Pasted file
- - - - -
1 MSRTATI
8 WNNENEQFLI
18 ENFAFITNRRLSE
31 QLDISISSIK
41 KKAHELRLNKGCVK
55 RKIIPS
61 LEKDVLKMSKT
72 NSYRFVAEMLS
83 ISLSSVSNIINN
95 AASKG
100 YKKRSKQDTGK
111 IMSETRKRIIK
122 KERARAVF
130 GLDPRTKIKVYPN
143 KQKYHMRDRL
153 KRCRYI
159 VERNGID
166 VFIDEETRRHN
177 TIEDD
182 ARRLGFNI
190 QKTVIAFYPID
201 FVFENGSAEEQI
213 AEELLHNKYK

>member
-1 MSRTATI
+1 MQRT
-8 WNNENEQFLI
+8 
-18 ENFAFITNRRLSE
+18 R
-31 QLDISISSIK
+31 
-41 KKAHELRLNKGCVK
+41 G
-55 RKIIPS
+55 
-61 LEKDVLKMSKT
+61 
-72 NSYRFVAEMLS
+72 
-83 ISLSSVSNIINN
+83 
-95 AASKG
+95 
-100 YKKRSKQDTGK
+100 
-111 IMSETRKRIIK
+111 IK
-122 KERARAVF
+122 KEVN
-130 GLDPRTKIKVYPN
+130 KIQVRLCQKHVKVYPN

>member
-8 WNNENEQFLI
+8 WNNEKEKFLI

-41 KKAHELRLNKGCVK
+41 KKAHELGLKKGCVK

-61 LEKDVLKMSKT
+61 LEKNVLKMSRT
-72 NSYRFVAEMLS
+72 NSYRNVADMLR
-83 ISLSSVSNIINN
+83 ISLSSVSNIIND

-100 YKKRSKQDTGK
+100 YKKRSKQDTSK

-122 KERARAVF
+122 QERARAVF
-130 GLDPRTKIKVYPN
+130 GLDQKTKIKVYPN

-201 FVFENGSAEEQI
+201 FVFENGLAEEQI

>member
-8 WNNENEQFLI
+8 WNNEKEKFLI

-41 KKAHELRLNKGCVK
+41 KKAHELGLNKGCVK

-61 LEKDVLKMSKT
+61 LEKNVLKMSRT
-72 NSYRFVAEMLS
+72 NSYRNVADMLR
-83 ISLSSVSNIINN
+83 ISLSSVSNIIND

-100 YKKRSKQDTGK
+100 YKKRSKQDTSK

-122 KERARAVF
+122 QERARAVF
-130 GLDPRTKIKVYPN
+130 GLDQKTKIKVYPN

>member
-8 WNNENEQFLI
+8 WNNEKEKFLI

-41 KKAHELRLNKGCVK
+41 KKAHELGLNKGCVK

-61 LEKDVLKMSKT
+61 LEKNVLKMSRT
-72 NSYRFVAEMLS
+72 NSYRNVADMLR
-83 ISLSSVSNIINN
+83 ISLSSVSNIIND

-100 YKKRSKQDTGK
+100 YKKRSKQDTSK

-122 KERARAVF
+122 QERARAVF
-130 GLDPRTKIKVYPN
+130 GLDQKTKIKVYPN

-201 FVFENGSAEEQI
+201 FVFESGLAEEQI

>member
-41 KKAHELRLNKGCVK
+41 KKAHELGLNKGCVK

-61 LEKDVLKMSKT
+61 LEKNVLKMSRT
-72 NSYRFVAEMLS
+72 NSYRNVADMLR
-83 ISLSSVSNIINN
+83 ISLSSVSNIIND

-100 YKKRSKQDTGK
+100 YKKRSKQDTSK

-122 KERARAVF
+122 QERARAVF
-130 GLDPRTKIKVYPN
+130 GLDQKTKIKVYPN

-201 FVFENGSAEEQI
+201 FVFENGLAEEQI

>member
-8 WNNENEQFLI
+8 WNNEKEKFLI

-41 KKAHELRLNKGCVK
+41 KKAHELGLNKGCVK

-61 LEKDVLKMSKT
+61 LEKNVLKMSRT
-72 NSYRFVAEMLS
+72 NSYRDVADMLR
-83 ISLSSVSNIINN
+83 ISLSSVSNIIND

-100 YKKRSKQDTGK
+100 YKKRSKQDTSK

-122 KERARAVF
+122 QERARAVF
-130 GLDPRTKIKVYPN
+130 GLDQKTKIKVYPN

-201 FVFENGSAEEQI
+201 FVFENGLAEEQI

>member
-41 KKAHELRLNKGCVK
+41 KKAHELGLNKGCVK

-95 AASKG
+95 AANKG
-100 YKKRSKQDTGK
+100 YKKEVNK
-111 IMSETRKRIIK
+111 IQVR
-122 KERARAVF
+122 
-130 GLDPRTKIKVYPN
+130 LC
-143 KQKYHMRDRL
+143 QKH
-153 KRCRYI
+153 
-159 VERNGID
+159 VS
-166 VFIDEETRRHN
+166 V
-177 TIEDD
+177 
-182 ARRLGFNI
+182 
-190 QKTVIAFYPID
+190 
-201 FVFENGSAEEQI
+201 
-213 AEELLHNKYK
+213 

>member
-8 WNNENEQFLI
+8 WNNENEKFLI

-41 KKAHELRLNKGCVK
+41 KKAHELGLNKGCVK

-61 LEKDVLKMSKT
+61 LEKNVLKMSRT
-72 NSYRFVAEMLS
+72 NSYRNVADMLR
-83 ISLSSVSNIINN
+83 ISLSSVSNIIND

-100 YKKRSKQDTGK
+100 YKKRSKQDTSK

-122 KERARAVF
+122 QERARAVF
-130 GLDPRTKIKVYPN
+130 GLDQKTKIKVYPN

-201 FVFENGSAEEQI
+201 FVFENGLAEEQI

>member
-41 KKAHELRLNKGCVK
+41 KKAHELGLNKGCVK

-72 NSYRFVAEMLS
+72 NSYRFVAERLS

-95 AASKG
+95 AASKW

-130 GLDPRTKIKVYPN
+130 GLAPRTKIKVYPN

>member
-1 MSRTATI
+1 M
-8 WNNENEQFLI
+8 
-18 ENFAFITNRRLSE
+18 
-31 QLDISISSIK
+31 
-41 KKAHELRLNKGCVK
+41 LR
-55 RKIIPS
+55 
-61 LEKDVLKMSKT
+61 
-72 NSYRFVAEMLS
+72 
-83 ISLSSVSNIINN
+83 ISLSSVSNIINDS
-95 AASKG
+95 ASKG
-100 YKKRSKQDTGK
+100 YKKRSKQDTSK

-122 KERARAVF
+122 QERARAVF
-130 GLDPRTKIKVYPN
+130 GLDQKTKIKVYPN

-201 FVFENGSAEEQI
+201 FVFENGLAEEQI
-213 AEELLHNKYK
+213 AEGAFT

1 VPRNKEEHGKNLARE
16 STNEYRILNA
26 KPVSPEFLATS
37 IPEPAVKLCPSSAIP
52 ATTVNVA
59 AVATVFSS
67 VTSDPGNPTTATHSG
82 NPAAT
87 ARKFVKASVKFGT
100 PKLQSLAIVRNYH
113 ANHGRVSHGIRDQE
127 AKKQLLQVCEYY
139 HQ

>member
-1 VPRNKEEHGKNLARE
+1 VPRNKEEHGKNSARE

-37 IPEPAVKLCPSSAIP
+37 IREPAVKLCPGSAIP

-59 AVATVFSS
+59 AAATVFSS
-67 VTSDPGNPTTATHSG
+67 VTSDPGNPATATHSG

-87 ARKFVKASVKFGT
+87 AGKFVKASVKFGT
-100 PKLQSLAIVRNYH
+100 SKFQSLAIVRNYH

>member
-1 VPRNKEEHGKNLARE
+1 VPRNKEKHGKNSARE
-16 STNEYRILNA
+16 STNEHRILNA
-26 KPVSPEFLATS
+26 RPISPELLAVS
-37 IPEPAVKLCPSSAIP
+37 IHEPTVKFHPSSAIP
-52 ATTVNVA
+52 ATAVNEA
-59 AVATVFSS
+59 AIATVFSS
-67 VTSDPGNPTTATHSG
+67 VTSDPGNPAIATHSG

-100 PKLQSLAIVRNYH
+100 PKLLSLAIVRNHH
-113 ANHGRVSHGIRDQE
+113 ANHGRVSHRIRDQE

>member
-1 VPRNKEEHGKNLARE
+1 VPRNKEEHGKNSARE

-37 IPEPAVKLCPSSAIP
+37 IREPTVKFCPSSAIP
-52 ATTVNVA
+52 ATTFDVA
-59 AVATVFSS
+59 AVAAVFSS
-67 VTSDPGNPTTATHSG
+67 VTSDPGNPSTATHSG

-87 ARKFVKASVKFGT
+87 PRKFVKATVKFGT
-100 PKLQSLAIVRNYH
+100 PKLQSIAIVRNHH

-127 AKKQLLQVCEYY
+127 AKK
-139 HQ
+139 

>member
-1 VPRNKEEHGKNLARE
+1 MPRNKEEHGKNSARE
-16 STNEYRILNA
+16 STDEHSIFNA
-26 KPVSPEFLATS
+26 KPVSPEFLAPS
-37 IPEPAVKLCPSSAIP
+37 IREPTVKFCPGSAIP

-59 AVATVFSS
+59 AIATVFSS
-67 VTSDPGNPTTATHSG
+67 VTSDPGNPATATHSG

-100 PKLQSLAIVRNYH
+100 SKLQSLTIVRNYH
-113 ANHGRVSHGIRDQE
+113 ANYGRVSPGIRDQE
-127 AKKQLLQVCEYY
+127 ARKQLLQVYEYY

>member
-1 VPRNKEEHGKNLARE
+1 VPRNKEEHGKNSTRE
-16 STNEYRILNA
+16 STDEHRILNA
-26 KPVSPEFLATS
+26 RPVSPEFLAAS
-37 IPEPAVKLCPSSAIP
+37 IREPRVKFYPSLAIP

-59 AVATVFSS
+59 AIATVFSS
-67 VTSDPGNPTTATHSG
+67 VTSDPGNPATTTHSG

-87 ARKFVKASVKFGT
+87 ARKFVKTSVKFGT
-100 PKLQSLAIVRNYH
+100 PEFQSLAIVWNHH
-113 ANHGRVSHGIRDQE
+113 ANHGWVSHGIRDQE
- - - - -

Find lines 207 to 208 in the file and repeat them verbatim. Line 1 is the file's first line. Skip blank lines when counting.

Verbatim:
+8 
-18 ENFAFITNRRLSE